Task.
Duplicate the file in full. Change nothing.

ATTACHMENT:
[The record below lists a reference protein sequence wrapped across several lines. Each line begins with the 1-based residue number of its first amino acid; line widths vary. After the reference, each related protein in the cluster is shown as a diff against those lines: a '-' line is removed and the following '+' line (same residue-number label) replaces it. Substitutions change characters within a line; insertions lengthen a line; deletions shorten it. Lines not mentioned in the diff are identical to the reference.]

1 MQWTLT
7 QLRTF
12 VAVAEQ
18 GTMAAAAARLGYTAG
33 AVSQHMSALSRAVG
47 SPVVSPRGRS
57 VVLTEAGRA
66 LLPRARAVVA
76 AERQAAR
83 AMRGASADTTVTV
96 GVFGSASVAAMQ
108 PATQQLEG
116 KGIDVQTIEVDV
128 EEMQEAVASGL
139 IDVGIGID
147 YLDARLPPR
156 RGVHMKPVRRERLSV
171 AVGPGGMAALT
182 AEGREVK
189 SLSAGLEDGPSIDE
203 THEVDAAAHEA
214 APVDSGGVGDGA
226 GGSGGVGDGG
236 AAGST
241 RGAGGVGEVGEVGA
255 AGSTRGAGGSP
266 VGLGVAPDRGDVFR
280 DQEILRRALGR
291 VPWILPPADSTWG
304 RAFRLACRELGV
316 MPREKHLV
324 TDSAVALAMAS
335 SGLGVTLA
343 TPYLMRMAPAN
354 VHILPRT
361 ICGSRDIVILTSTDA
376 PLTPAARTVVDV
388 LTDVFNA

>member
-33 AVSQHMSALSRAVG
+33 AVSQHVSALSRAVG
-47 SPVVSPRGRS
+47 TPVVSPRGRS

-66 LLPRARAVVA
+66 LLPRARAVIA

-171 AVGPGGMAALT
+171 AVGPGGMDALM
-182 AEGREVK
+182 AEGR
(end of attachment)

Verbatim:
[The record below lists a reference protein sequence wrapped across several lines. Each line begins with the 1-based residue number of its first amino acid; line widths vary. After the reference, each related protein in the cluster is shown as a diff against those lines: a '-' line is removed and the following '+' line (same residue-number label) replaces it. Substitutions change characters within a line; insertions lengthen a line; deletions shorten it. Lines not mentioned in the diff are identical to the reference.]

1 MQWTLT
7 QLRTF
12 VAVAEQ
18 GTMAAAAARLGYTAG
33 AVSQHMSALSRAVG
47 SPVVSPRGRS
57 VVLTEAGRA
66 LLPRARAVVA
76 AERQAAR
83 AMRGASADTTVTV
96 GVFGSASVAAMQ
108 PATQQLEG
116 KGIDVQTIEVDV
128 EEMQEAVASGL
139 IDVGIGID
147 YLDARLPPR
156 RGVHMKPVRRERLSV
171 AVGPGGMAALT
182 AEGREVK
189 SLSAGLEDGPSIDE
203 THEVDAAAHEA
214 APVDSGGVGDGA
226 GGSGGVGDGG
236 AAGST
241 RGAGGVGEVGEVGA
255 AGSTRGAGGSP
266 VGLGVAPDRGDVFR
280 DQEILRRALGR
291 VPWILPPADSTWG
304 RAFRLACRELGV
316 MPREKHLV
324 TDSAVALAMAS
335 SGLGVTLA
343 TPYLMRMAPAN
354 VHILPRT
361 ICGSRDIVILTSTDA
376 PLTPAARTVVDV
388 LTDVFNA

>member
-33 AVSQHMSALSRAVG
+33 AVSQHVSALSRAVG
-47 SPVVSPRGRS
+47 TPVVSPRGRS

-66 LLPRARAVVA
+66 LLPRARAVIA

-171 AVGPGGMAALT
+171 AVGPGGMDALM
-182 AEGREVK
+182 AEGR